Human Brain & Irr. Verbs (Was: Re: Re: Language revival)
|From:||Roland Hoensch <hoensch@...>|
|Date:||Friday, November 26, 1999, 18:08|
A programming analogy is probably best.
Each word has a past tense form linked to it. Note, *linked* to it.
With a program the best way to go about it would be to have each
possible past tense appear once.
And each word could appear as so:
Therefore if we want to put "kill" into past tense we go to our linked past
tense form. What is it? "ed" So we just "kill"+"ed" and get "killed".
Same with rule and chase. With "see" however we have two *s.
So we delete a letter from the back for each asterisk. "see" becomes "s"
and adding "s" + "aw" we get "saw". With eat we go all three letters back
and essentially add ""+"ate" to get "ate".
That is just one malformed, but feasible, analogy. The human brain is
likely even blunter than this. But I do quite strongly suspect that
is linked for the most part. In essence irregular verbs would just have a
different set of links than regular ones.
----- Original Message -----
From: Nik Taylor <fortytwo@...>
To: Multiple recipients of list CONLANG <CONLANG@...>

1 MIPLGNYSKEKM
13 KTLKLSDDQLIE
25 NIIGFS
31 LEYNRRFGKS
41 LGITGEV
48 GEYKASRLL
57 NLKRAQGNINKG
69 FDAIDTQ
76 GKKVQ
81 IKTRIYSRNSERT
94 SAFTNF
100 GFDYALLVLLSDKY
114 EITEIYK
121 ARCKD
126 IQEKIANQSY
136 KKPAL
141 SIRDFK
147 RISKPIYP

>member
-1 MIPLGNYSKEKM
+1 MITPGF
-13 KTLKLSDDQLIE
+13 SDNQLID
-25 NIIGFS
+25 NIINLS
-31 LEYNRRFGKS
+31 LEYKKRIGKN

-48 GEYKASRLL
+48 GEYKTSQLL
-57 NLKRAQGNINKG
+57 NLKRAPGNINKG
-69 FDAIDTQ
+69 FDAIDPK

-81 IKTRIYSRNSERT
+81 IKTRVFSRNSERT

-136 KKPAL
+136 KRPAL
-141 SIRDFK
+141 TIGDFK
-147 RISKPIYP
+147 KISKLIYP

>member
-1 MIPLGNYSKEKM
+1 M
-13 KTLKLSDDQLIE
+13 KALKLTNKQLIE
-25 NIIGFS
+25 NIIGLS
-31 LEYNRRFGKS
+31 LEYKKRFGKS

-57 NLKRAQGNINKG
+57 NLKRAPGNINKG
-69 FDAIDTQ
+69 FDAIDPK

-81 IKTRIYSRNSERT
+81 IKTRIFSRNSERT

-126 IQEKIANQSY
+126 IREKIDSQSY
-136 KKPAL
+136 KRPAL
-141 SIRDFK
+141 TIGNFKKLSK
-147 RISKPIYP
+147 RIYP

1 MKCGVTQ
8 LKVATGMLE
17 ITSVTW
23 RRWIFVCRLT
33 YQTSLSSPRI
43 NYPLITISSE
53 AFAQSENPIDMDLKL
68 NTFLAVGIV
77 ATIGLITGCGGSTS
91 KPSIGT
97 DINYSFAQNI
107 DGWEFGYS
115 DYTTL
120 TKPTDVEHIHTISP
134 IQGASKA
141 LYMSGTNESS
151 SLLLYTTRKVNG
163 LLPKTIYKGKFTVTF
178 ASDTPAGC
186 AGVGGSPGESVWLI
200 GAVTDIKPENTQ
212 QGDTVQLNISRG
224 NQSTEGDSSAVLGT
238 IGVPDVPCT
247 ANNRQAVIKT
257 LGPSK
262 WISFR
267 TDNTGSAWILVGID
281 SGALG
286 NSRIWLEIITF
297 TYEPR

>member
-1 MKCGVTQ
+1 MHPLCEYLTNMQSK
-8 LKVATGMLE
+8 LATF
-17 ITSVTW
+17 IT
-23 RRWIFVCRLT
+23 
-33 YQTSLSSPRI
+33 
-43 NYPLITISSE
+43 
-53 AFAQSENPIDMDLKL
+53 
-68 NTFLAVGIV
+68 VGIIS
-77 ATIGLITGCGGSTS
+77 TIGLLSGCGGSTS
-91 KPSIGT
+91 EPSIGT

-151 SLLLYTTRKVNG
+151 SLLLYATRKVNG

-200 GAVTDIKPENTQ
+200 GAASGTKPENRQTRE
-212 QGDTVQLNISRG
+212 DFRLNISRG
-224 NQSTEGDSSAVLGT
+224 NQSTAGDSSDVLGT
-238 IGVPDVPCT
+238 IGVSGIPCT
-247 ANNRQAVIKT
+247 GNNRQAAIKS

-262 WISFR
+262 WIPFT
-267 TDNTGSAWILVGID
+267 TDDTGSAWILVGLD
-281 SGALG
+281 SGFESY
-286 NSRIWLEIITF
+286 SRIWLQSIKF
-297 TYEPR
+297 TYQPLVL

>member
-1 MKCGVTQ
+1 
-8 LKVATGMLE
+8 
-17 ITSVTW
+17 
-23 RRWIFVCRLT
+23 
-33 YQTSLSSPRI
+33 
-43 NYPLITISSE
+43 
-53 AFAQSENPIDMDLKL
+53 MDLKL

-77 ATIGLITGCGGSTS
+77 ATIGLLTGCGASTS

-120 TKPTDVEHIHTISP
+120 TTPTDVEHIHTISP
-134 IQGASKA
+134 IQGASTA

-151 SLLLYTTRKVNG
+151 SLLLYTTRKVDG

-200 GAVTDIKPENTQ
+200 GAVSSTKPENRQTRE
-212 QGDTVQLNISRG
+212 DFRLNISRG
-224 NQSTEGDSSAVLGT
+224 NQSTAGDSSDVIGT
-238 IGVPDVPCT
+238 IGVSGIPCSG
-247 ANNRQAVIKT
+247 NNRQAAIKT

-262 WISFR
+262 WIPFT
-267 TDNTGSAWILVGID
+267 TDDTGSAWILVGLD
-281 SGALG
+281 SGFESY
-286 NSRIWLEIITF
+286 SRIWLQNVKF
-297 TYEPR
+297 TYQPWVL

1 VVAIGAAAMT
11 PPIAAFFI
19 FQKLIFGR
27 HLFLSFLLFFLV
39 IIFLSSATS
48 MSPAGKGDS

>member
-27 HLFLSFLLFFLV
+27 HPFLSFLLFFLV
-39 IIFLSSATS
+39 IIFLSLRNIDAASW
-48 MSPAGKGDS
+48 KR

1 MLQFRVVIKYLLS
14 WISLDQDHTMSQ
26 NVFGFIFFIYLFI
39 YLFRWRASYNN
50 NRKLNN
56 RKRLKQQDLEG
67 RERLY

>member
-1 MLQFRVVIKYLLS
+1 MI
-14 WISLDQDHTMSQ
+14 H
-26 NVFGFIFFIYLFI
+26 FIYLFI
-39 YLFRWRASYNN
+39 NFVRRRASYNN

Sent: Wednesday, November 24, 1999 2:56 PM
Subject: Re: Language revival
> Patrick Dunn wrote:
> > On Wed, 24 Nov 1999, John Cowan wrote:
> > > Don Blaheta wrote:
> > >
> > > > That's not true at all. Once learned, we can remember theseirregular
> > > > forms, but we still have to learn them in the first place.
> > >
> > > Exactly so. I was rejecting Ed's claim that we'd rather memorize
> > > than compute in all cases. Per contra, we memorize a modest number
> > > of irregular forms, but we compute the regular ones, just as you say.
> > I'm not entirely convinced. I'm not certain that I compute adding a
> > dental to make the past tense in English -- I think I have just learneda
> > form of the verb separate from the present tense form and that form
> > happens to be the present tense form with an appropriate dental added to
> > it. After all, the rule for which dental to add is somewhat complicated
> > to the average joe: I suspect that most people wouldn't be able to tell
> > you why they add /t/ sometimes and /d/ other times, yet they do, and
> > flawlessly. They've memorized the form, not the formula.
> "Old linguists never die - they just come to voiceless stops." -
> ICQ: 18656696
> AIM Screen-Name: NikTailor